Lucy is sent to a small Minnesota town to downsize and restructure the plant that keeps the town alive. While there she falls for a fireman, discovers her heart and saves the entire town. That’s about it.
New in Town doesn’t know what type of movie it wants to be. During part of the film it wants to be a fish-out-of-water tale of a girl who discovers her true self and saves a small industrial town. It also seems to want to be a traditional romantic comedy. At the end of the day it is a confused movie that wants to be Norma Rae meets City Slickers with a little Fargo thrown in for good measure. To put it bluntly, the movie is a mess.
Renée Zellweger is Lucy Hill, an executive for a food company who is relocated to a small town in Minnesota to restructure the manufacturing plant there, downsizing the staff in the process. The jokes are cheap and predictable when she arrives. She packs too much, finds the weather too cold and is dumbstruck by the town’s preoccupation with scrapbooking and Jesus.
Zellweger is fine in her portrayal of the city girl lost in a strange land but it is a role that has been seen too many times before better. Whether it is Mr. Deeds or even Coming to America, the fish-out-of-water concept has a been there, done that feeling and New in Town never attempts to add anything fresh to the proceedings.
Her romantic foil is Ted Mitchell, the local union leader played by Harry Connick Jr. My first exposure to Connick as an actor was in 1995’s Copycat and I am not surprised he has become such a quality performer. While his character is as unoriginal as Zellweger’s, the two have nice chemistry and the scenes they share are fun to watch.
The biggest problem with the film is the script. It doesn’t matter how great the leads are together when the situations they are put into are so predictable and boring. Lucy has a wreck because of a cow in the middle of the road and, unable to get out of her car, gets drunk. Ted shows up and saves her and we get some predictable “drunk acting” by Zellweger. Another scene has Ted taking Lucy on a date, crow hunting, and Lucy accidentally shoots Ted in the butt with buckshot. That hasn’t been funny since Dick Cheney did it.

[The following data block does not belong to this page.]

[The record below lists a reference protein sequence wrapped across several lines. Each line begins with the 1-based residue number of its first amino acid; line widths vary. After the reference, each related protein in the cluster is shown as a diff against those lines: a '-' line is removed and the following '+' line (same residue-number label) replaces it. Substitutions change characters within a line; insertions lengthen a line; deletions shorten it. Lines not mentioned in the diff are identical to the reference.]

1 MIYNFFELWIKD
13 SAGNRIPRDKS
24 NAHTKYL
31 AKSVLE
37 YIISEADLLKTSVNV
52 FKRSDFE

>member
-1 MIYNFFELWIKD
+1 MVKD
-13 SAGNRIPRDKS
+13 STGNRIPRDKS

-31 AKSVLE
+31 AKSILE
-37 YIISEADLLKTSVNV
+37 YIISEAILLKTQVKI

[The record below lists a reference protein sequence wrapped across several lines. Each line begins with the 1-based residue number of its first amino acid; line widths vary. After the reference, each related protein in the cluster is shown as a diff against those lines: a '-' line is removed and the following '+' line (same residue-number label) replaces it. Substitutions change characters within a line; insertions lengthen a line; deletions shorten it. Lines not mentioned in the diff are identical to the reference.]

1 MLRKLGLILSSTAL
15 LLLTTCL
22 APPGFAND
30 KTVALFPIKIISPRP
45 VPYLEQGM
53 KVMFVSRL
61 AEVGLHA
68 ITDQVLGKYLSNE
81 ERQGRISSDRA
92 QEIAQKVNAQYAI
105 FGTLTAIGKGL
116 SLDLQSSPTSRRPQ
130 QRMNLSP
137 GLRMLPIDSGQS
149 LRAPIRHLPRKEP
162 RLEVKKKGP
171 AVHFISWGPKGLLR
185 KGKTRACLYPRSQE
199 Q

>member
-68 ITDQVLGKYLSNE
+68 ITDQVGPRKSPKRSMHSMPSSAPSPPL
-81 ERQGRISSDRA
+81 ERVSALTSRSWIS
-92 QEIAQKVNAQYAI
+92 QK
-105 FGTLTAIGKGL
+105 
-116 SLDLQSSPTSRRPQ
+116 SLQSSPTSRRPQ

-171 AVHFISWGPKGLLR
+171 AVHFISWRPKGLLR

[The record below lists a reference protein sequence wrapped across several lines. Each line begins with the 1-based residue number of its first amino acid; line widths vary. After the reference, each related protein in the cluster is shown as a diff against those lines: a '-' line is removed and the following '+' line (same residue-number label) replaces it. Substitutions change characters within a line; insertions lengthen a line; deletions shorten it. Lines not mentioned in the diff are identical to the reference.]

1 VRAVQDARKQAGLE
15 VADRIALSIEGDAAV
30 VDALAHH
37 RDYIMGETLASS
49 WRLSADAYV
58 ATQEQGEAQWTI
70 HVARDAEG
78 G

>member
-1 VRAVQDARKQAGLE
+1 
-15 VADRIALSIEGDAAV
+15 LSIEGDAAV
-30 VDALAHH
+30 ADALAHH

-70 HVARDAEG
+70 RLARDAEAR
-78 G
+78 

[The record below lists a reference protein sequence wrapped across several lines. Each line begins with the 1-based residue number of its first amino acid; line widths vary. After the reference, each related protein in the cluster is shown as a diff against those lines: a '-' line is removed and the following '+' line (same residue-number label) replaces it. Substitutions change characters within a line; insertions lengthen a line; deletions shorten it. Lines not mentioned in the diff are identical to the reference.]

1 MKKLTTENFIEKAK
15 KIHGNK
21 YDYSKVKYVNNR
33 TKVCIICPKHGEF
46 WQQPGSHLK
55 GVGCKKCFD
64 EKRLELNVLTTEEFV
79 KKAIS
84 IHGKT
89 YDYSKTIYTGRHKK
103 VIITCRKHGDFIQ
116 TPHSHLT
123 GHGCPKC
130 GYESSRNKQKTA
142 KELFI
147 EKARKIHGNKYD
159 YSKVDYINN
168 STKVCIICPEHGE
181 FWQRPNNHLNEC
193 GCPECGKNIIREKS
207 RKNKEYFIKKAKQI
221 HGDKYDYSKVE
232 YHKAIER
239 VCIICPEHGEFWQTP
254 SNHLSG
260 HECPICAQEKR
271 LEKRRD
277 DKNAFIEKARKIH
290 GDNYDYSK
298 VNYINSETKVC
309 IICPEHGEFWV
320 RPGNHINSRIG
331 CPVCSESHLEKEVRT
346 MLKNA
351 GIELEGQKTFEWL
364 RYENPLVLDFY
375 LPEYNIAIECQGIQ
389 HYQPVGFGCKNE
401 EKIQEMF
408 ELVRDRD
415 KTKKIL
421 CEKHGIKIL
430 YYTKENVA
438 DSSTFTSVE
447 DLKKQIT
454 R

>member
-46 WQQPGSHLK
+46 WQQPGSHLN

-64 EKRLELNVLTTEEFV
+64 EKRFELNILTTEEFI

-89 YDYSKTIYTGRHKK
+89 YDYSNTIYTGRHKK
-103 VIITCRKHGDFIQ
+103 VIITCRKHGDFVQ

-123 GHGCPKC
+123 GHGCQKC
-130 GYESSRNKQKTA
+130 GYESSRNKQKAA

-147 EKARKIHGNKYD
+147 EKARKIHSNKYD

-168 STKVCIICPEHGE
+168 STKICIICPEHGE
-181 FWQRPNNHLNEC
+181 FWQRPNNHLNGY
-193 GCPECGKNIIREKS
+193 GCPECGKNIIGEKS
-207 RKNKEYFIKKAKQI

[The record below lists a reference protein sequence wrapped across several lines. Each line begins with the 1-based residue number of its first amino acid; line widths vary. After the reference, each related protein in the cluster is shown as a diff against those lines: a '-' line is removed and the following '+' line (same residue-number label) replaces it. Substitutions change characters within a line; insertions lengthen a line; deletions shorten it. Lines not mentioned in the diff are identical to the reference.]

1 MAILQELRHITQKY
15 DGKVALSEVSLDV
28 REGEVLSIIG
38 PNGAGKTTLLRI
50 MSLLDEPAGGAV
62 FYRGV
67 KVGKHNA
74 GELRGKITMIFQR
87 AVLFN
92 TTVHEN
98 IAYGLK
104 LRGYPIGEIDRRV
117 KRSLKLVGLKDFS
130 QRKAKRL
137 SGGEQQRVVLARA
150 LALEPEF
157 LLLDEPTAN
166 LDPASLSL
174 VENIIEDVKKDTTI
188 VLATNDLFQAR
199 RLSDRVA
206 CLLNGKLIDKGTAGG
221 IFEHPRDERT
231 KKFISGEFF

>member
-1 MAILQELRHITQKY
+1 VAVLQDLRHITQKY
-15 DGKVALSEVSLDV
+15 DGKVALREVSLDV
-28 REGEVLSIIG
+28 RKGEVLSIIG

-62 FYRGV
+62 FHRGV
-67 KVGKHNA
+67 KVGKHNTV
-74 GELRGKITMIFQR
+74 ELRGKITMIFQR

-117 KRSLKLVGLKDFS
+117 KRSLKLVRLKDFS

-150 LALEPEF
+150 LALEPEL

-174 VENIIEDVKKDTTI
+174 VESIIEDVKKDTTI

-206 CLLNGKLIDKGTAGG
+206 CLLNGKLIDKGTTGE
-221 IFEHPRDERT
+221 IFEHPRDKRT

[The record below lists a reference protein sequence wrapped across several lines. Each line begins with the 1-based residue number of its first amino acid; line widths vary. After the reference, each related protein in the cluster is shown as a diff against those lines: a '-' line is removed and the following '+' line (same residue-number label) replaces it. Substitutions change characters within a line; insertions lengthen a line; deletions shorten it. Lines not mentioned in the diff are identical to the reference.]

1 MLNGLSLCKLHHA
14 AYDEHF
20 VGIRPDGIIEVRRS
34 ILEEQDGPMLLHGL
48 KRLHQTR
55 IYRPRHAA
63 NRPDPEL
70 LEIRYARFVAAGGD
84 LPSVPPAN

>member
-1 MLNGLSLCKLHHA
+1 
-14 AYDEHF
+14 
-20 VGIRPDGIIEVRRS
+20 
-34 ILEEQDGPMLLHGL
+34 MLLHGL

The direction is also sloppy and shows a complete lack of attention to detail. Jonas Elmer, a Danish television director, shoots some scenes that have continuity errors that I couldn’t overlook. Some were small, but others were just dumb. There is a scene in the film where Lucy is speaking to her secretary Blanche while Ted stands beside her. We cut to an angle where she is looking at Ted with a puzzled look, switch back to a front shot where she is smiling and talking the Blanche and then back to the side shot where she is looking at Ted again, still puzzled. It is distracting as hell. The error should have been fixed in editing but wasn’t and that is just bad technical filmmaking. If this was the only place this happened, it would be one thing, but these things happened throughout.
There are some things to like about the movie. The relationship between Lucy and Ted’s thirteen year old daughter Bobbie was nice as she stepped in to help her in a way only a female figure could. The script has Ted explain that Bobbie’s mother died from heart disease but it was a throwaway line and the movie moves on. That is why the script is so annoying.
Early in the film, Lucy fires the foremen Stu (J.K. Simmons) and following that she finds that every machine in the factory “breaks down.” After that we don’t see the factory for almost twenty minutes. The movie is about Lucy finding herself and doing the right thing by saving the factory but the pacing is atrocious and we don’t see the factory enough to really care.
There are some fun supporting roles from both J.K. Simmons and Siobhan Fallon Hogan (Blanche) but the small town characters are not much more than just voice work and we have already seen that done spectacularly in Fargo. Simmons looks like he is having fun but that is not enough to save this film.
The DVD features a lot of fluff. There is a special feature that looks at scrapbooking and another that talks about tapioca. There is also a making-of featurette that is horrible better because all the cast and crew talk about is how cold it was. I’m serious, it is twenty minutes of looking at the filming and all the interviewees want to talk about is the fact it was cold. There is a commentary track as well with the writer, director, JK Simmons and Siobhan Fallon Hogan. Simmons is very funny and Hogan is very interesting to listen to. There is also a lot of information about why they did specific things including the fact the scrapbooking was added because the writer’s wife was a scrap booker. Also included are 15 minutes worth of deleted scenes.